"So, in essence we are in kind of a 'no man's land,'" said Wagner. "At the time, our distribution system was antiquated and needed modernized. We had a lot of line losses and voltage was somewhat unpredictable."

As all the factors became apparent to the council back then, the decision became easy.

"It became obvious to us that we had no choice but to stay in the power generation and distribution business," he said. "So, we decided to make a large investment not only in the power plant, but in the distribution side of the business as well. We went ahead with line improvements, installation of capacitors, etc."

That was necessary after years, if not decades, of neglecting the electrical distribution system by previous city administrators, department heads and -- bottom line -- city council members. There was one last factor, too.

"It is also important to note that at the time the decision was made to invest in capacity at the power plant, we were maxed out on our capacity," said Wagner. "Our contracts with the Kansas Energy Management Association (KMEA) required that we have a certain amount of capacity.

"This capacity was not only purchased power, but generated capacity," he said. "Something had to be done to stay in compliance."

That price of power

Baldwin City's electrical rate of 10.3 cents per kilowatt hour is easily the highest among neighboring cities. Gardner isn't too far behind at 9.5 cents/kwh and also does some power generation.

Ottawa is at 7.27 cents/kwh, also generates some of its own power and has additional charges on a monthly basis, including a surcharge to factor in the price of fuel. Baldwin City doesn't do that.

Eudora's rate is 8.6 cents/kwh, rural Douglas County -- i.e. mostly KCPL -- is 7.91 cents/kwh and Lawrence is 6.25 cents/kwh. None of those include power generation. Both Lawrence and Eudora are Westar customers, although Eudora owns its power distribution system.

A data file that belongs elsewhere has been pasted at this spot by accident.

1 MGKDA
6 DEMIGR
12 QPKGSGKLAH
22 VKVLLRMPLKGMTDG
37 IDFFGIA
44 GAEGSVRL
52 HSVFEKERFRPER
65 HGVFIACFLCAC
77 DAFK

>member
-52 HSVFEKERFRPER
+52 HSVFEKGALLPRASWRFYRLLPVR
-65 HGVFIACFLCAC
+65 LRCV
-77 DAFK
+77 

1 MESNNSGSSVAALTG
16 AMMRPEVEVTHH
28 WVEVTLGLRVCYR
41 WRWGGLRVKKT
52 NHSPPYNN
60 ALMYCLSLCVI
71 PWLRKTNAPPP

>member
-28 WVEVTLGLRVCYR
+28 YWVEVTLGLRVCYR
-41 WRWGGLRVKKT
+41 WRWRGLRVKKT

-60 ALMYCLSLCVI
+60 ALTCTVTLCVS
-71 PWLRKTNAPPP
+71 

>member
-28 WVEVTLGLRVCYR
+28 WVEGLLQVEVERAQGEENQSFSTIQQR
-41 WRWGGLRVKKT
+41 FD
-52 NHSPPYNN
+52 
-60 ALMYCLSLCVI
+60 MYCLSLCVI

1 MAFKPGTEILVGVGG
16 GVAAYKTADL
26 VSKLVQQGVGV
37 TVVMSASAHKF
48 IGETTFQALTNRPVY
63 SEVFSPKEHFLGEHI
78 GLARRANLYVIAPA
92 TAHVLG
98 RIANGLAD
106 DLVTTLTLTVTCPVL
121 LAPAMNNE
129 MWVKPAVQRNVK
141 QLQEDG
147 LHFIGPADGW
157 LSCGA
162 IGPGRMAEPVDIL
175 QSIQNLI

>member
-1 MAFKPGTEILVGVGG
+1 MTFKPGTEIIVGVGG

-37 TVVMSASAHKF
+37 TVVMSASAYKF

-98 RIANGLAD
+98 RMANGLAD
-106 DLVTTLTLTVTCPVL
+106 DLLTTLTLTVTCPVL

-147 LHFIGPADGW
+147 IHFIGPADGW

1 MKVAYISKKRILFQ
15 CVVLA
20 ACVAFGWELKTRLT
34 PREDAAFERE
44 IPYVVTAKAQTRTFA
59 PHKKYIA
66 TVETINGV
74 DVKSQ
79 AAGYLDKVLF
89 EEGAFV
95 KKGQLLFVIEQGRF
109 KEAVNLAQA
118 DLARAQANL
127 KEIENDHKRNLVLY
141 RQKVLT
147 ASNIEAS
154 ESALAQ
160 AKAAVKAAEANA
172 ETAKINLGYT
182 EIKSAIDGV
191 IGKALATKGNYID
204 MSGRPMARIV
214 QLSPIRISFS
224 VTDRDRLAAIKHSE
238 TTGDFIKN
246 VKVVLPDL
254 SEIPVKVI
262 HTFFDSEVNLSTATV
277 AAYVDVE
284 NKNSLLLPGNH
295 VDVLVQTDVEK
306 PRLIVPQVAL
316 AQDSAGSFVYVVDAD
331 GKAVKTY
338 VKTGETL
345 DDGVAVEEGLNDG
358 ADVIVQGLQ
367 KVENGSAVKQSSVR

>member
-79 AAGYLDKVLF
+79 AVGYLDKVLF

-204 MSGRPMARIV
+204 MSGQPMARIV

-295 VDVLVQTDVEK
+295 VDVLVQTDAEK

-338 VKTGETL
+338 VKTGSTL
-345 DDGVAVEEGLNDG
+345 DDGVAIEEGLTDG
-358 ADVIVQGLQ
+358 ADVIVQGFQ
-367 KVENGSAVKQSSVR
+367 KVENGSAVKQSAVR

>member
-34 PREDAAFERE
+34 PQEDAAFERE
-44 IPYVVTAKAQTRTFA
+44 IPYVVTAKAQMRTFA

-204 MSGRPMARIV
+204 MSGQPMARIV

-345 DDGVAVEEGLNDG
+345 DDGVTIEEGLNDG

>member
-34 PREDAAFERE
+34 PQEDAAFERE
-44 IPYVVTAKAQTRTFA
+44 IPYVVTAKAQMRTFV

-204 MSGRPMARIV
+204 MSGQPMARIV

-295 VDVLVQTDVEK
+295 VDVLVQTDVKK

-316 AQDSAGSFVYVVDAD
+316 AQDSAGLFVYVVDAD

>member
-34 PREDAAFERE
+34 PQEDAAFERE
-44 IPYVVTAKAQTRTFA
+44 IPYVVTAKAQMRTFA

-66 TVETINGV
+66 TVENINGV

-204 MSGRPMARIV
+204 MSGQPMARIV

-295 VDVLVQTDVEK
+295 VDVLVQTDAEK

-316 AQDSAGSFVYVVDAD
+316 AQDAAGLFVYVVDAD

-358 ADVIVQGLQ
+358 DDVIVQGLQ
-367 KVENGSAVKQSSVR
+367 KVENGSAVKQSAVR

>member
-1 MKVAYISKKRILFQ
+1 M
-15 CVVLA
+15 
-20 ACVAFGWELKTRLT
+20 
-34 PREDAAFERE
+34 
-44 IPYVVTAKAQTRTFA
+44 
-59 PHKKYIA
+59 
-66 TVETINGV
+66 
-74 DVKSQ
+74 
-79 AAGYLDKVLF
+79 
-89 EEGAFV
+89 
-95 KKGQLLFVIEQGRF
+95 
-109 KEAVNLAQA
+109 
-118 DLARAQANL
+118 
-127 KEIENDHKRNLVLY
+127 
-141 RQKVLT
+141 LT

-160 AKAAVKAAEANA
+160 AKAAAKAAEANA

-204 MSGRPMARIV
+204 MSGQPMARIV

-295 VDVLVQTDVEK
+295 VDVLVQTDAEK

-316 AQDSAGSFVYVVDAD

Baldwin City only generates power during the peak usage time of the summer and during winter emergencies, which amounts to an average of 400 hours per year. Otherwise, the power comes via KCPL lines, but is mostly from contracts with Grand River Dam Authority (GRDA) for 3 megawatts, Kansas City Board of Public Utilities' Nearman Plant (BPU/Nearman) and KCPL.

Building the new plant and upgrading the city's distribution system resulted in debt service to the city of $690,000 per year. Factor all of those numbers together and that's where Baldwin City's rate comes from.

"In 2006 -- which was not a particularly hot year -- we spent over $825,000 purchasing power from GRDA," said City Administrator Jeff Dingman. "We also spent $448,499 purchasing from BPU/Nearman and $128,771 in purchasing power and load following services from KCPL.

"Add to this the approximately $690,000 per year we pay in debt service for the electric utility and you have a pretty good idea where much of our utility revenue rate goes," said Dingman. "Add up those four annual expenses, divide that by 12 and then divide it by 1,500 -- which is about how many electric customers we have on our utility -- and you'll see, on average, about $116 per month from each customer goes to pay those four items."

But, that's not everything involved.

"That still doesn't take into account salaries, materials, supplies or equipment costs to operate and maintain our facilities and distribution system," he said.

As for the debt service, that stems from the start of upgrades in 1999. That year, there was a bond for $1.13 million to build the Newton Street substation and an upgrade for the transformer at the old power plant; in 2000 there was $450,000 to fix an engine at the old power plant; in 2001 there was $400,000 to upgrade distribution; and there were two in 2002 -- one for $1.93 million to upgrade distribution and one for $5.35 million, which was the new plant.